Flying Officer Lincoln Hole, the son of Samuel Kenneth Hole and Sarah Ann Hole (nee Bell), was born at Tambo in Queensland on 23rd February 1918. He was educated at the Toowoomba Grammar School. He was enrolled in the Reserve of the Royal Australian Air Force on 12th June 1940 after swearing the statutory oath of allegiance. At the time of his enrolment he was unmarried, employed as a Pastoral Student and residing at Toliness Station, via Augathella in Queensland. At the age of 23 years and 4 months he was enlisted into the Citizen Air Force of the R.A.A.F. at No. 3 Recruiting Centre in Brisbane on 20th July 1941 after giving a commitment that he would serve for the duration of the war and an additional twelve months. His physical description was that he was 5 feet 11 inches in height and weighed 155 pounds. He had a dark complexion, brown eyes and dark brown hair. He stated that he was of the Church of England religion. He gave his next of kin as his mother, Mrs Sarah Hole, residing c/- Mrs Handly, 35 Anzac Avenue, Toowoomba. He also gave his father, Mr Samuel Hole, Tolinga Station, Augathella, as one to be notified in the event of his injury or death.
Flying Officer Lincoln Hole was allotted the service number of 414031. He joined No. 3 Initial Training School at Amberley on 20th July 1941 where he received training in military discipline and the basics of military aviation. He joined No. 2 Service Flying Training School at Archerfield in Queensland on 16th October 1941 where he received instruction on basic single-engined aircraft. He was selected for training as a Pilot and he joined No. 3 Service Flying Training Unit at Amberley in Queensland on 14th December 1941 where he received advanced training on single and multi-engined aircraft. He joined No. 1 Service Flying Training School at Point Cook in Victoria on 1st April 1942. After completing his training at Point Cook he was awarded the Pilot Qualification Badge and promoted to the rank of Temporary Sergeant on 30th April 1942. He joined No. 3 Embarkation Depot at Sandgate in Queensland on 15th May 1942 and proceeded on pre-embarkation leave. He joined No. 2 Embarkation Depot at Bradfield Park in New South Wales on 20th May 1942 to prepare for movement overseas on attachment to the Royal Air Force. He embarked from Australia on 16th June 1942. After disembarking in England he joined No. 3 Personnel Despatch & Reception Centre at Bournemouth on 25th August 1942.
Flying Officer Lincoln Hole joined No. 11 (Pilot) Advanced Flying Unit at Royal Air Force Station Shawbury on 11th September 1942. He was promoted to the rank of Temporary Flight Sergeant on 30th October 1942. He joined No. 7 Flying Instructors School at Royal Air Force Station Upavon on 11th November 1942. He joined No. 6 (Pilot) Advanced Flying Unit at Upavon in on 10th February 1943. He rejoined No. 7 Flying Instructors School on 24th May 1943. He was commissioned as a Pilot Officer on 12th October 1943. He joined No. 1537 (Beam Approach Training) Flight at No. 11 Advanced Flying Unit on 19th January 1944. He was promoted to the rank of Flying Officer on 12th April 1944. He joined S.P.T.U. as a flying instructor on 1st June 1944. He joined No. 103 Squadron at No. 71 Base at Royal Air Force Station Elsham Wolds on 20th February 1945.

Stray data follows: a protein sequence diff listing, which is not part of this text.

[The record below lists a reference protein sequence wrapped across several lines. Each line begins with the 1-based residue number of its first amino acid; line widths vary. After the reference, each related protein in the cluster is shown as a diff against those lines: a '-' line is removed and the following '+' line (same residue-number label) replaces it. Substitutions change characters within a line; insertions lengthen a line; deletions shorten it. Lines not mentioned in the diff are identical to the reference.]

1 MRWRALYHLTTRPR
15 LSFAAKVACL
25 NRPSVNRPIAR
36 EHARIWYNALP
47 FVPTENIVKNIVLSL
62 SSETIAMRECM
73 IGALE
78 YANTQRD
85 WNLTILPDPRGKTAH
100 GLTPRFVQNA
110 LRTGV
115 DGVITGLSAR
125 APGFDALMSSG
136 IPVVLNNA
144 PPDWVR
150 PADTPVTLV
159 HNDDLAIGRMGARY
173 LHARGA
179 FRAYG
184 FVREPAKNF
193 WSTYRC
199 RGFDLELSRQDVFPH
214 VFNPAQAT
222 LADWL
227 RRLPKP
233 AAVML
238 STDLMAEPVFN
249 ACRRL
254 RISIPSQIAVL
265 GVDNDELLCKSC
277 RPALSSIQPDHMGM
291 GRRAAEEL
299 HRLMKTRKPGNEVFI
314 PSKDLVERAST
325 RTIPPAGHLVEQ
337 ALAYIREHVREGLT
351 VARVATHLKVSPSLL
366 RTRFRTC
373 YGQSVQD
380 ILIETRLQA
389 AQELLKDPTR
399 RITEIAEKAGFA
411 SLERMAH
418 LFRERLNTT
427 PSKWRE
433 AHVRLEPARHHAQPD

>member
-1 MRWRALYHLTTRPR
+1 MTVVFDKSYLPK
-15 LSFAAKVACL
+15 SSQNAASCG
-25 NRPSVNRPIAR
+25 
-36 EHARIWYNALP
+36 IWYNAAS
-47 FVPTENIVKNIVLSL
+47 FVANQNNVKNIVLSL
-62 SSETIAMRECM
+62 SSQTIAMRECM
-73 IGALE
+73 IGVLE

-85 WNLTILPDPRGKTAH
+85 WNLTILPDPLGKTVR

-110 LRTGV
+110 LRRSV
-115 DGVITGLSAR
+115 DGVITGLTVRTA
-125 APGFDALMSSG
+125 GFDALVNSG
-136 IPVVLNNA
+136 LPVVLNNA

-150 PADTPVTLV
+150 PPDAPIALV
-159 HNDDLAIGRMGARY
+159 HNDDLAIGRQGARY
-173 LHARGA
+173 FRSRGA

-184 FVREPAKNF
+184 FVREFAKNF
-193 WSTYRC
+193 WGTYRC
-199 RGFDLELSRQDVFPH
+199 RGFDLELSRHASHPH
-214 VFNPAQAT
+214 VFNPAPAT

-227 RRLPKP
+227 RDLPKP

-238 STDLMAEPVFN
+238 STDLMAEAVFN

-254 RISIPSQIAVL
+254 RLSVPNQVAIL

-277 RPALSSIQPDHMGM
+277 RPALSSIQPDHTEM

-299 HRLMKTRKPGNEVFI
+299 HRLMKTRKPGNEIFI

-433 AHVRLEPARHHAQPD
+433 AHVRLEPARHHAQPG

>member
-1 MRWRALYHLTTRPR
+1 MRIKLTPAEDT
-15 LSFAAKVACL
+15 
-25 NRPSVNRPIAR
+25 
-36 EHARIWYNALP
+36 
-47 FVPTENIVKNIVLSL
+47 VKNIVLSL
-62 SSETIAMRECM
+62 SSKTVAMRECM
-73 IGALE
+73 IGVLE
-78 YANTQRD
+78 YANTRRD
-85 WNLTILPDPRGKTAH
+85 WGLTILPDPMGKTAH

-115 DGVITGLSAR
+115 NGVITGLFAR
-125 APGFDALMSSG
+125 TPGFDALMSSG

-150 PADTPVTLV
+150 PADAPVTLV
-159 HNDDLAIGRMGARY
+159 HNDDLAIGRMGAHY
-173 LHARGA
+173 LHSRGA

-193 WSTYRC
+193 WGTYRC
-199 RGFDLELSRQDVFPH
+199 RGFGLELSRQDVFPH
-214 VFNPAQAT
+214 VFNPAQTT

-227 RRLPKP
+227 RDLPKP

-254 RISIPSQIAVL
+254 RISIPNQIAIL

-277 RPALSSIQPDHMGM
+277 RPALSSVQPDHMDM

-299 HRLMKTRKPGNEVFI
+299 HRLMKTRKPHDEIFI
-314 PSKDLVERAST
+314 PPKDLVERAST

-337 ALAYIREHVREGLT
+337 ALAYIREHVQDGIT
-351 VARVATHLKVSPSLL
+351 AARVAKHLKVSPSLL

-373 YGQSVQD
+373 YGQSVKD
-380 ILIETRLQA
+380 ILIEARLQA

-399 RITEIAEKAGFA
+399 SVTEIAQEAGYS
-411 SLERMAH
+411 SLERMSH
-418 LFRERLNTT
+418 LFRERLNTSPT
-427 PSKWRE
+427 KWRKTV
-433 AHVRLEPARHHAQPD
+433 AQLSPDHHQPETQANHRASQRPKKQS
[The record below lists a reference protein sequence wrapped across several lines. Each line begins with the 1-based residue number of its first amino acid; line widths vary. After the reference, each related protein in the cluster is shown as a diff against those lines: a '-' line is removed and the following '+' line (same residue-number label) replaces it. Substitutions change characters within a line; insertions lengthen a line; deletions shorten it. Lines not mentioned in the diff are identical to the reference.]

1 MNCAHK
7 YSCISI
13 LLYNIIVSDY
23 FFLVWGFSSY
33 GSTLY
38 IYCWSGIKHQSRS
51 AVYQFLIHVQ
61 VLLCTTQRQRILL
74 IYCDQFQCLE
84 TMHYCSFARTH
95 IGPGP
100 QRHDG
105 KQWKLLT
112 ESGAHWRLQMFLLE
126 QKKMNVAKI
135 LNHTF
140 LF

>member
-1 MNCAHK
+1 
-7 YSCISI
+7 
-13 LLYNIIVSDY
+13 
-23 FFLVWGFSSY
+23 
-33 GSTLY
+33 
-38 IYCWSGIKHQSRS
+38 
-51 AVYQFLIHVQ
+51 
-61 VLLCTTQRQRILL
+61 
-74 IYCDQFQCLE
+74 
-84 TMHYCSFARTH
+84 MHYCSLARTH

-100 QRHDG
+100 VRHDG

Flying Officer Lincoln Hole was the Pilot and Captain of a No. 103 Squadron Royal Air Force Lancaster bomber LM 177 that was lost due to enemy action over the coast of Denmark on 5th April 1945 whilst on an air operation to lay mines in enemy waters at Aarhus Bay, Denmark. Interrogation of other crews involved in the air operation revealed that three aircraft were shot down, one crashing just inside the Danish coast and the other two into the sea. After the war the Missing Research & Enquiry Service conducted extensive investigations to try and locate the remains of the missing airmen. The Secretary Department of Air, Canberra, wrote the following letter to Lincoln Hole’s mother on 18th January 1949:
Dear Madam, I refer to previous communications concerning your late son, Flying Officer Lincoln Hole, and now advise that a report has been received from Overseas headquarters, Royal Australian Air Force, London. The report states that all efforts by the Missing Research & Enquiry Service to find any trace of your son’s aircraft or to establish whether the bodies of any members of the crew were ever recovered for burial, have proved unsuccessful. In view of this complete lack of evidence, it is now concluded that your son and his comrades were lost at sea. It is proposed, therefore, to commemorate your son by including his name on a memorial which will be erected at a later date by the Imperial War Graves Commission, to the memory of those deceased members who have no known grave. Details concerning the location and form of this memorial have yet to be decided by the Commission. Permit me to assure you once again of the sincere sympathy of this Department in your great loss. Yours faithfully, M.C. Langslow, Secretary.
Flying Officer Lincoln Hole, at the time of his death, was 27 years old. His name is commemorated on Panel No. 124 at the Australian War Memorial in Canberra and locally on the Toowoomba Grammar School World War 2 Roll of Honour. For his service during World War 2, he had eligibility for the Pilot Qualification Badge, the 1939/1945 Star, the Aircrew Europe Star, the Defence Medal, the War Medal and the Australian Service Medal 1939/1945.
Toowoomba Grammar School archive records show that he enrolled as a boarder on 30th January 1934 and left the School on 6th December 1935 after completing the Junior examination in which he passed eight subjects. His parent is shown as Mr Samuel Kenneth Hole, “Toliness”, Augathella. He was awarded General Robertson’s Prize for his Junior essay. After leaving school he worked at the Toowoomba Foundry.